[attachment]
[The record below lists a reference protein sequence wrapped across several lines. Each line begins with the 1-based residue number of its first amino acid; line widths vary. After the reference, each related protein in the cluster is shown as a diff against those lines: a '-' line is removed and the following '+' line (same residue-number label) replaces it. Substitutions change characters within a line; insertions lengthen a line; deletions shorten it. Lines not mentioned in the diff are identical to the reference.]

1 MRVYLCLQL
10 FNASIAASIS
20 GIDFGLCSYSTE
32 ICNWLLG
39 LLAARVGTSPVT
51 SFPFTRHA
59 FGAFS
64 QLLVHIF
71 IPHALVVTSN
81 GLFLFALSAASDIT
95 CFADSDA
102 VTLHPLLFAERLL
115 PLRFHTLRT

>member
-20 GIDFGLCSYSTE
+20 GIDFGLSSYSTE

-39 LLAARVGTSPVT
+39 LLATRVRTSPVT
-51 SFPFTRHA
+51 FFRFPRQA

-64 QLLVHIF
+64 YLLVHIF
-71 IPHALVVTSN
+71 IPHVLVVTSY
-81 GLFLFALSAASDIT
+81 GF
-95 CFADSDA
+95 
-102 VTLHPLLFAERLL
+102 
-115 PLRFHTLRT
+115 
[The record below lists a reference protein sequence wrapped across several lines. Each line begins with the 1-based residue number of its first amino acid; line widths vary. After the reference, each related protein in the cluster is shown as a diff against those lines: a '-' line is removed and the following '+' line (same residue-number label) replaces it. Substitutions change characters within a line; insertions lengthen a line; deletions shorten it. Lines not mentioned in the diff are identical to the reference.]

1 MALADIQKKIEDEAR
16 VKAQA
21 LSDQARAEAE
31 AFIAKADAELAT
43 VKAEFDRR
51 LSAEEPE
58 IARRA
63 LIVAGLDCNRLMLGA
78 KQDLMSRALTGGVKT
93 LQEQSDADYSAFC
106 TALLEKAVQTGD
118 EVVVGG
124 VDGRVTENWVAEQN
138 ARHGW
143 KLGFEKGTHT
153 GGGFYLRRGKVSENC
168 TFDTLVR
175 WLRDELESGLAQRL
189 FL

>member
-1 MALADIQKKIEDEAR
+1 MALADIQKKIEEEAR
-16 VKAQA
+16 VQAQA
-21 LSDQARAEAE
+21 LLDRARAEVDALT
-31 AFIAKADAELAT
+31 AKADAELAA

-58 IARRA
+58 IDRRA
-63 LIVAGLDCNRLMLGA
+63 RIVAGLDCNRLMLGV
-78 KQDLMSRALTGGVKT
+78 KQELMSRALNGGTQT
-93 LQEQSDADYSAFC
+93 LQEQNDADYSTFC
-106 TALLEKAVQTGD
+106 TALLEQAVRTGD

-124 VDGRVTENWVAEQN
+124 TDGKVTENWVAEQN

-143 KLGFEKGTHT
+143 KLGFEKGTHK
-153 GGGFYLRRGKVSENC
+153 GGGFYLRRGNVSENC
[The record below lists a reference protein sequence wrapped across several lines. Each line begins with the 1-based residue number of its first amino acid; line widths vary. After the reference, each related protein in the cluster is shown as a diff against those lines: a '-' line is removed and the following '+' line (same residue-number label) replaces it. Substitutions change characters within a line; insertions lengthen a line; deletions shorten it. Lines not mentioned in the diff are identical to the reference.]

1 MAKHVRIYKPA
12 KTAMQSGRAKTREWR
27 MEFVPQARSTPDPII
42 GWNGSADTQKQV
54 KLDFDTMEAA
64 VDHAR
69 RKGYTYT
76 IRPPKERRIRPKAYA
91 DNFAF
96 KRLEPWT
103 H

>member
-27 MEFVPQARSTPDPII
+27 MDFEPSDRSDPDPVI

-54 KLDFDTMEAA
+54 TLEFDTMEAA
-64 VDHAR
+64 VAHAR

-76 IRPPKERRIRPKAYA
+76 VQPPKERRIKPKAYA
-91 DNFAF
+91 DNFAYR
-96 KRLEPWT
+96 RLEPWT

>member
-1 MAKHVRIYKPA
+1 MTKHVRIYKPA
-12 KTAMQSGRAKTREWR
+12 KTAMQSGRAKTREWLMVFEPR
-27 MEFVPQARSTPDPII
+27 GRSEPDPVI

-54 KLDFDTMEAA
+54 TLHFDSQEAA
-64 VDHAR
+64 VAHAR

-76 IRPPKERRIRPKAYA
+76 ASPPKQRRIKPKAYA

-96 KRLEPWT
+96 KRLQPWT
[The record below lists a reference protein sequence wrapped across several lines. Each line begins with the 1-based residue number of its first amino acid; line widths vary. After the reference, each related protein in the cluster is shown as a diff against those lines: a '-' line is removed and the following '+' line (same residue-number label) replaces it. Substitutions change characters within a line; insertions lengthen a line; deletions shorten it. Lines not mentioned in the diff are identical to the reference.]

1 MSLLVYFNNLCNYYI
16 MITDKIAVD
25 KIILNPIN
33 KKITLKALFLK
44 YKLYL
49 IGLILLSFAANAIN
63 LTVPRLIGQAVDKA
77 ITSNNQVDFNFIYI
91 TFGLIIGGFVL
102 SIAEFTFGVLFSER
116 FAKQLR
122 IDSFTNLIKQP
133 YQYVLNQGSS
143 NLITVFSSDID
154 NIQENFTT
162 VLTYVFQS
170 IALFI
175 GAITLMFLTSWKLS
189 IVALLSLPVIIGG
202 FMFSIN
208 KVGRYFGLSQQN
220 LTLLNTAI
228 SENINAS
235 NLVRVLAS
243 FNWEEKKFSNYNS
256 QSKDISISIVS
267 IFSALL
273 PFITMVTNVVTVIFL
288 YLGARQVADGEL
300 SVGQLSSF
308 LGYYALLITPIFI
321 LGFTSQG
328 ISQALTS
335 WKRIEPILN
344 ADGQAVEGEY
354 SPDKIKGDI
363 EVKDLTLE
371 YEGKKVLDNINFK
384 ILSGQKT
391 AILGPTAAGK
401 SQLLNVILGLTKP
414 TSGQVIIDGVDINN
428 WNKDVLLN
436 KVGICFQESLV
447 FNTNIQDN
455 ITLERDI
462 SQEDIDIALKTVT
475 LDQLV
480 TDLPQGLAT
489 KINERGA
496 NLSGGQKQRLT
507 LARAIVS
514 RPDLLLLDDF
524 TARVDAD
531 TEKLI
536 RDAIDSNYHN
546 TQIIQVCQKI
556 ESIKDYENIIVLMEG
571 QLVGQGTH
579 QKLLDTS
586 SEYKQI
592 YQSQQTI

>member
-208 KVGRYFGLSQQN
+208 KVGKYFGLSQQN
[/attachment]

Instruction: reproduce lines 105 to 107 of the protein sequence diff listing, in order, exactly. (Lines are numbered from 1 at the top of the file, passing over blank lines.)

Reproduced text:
-1 MAKHVRIYKPA
+1 MTKHVRIYKPA
-12 KTAMQSGRAKTREWR